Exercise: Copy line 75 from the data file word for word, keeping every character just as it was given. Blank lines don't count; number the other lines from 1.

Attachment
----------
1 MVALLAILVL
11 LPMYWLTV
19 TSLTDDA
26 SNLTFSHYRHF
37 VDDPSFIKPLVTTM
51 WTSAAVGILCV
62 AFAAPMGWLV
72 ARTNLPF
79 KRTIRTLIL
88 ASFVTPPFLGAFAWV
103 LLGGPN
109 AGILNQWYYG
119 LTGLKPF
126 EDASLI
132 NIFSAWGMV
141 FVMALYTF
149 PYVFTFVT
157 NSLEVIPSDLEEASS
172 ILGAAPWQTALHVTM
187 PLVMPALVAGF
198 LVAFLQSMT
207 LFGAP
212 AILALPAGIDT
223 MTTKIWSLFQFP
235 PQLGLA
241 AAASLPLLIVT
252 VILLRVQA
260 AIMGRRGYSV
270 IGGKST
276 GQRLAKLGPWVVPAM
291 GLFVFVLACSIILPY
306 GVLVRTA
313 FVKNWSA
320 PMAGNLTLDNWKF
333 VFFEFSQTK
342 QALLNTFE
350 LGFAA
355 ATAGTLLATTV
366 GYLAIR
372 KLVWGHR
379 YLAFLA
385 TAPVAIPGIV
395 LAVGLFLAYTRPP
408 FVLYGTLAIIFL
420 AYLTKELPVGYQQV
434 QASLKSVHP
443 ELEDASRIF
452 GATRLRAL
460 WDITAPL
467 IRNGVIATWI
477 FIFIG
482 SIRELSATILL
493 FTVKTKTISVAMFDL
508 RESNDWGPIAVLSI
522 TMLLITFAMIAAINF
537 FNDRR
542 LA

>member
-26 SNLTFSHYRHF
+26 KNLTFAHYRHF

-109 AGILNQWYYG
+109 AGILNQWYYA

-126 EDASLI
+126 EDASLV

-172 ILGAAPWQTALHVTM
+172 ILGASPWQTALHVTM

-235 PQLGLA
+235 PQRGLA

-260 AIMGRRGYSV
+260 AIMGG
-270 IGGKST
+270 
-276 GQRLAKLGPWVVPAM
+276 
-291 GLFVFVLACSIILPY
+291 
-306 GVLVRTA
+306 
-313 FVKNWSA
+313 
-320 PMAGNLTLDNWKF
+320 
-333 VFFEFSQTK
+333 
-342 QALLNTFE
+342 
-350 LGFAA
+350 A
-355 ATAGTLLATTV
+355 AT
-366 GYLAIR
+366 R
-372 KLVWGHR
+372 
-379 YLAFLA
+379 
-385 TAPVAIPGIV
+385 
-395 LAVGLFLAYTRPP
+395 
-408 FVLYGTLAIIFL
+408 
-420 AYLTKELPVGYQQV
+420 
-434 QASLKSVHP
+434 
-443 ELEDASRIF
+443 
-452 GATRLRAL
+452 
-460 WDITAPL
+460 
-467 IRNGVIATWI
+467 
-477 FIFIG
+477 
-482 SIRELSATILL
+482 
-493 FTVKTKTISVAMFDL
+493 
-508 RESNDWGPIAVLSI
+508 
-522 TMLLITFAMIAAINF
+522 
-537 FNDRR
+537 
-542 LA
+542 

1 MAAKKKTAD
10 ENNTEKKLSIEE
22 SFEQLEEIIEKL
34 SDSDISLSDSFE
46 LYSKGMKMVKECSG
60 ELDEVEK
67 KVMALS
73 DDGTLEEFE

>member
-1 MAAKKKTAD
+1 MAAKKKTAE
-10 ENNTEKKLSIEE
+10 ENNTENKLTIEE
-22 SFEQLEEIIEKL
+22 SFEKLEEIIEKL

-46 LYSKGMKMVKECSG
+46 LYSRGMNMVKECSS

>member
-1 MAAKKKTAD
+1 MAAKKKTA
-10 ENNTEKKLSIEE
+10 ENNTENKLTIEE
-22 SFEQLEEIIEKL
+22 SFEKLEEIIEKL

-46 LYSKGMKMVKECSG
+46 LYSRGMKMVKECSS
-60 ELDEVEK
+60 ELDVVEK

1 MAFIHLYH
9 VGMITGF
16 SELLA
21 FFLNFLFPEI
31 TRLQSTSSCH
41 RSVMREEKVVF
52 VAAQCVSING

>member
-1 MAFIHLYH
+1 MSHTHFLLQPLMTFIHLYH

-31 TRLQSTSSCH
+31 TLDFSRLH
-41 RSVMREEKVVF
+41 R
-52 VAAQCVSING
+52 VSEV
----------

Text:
-291 GLFVFVLACSIILPY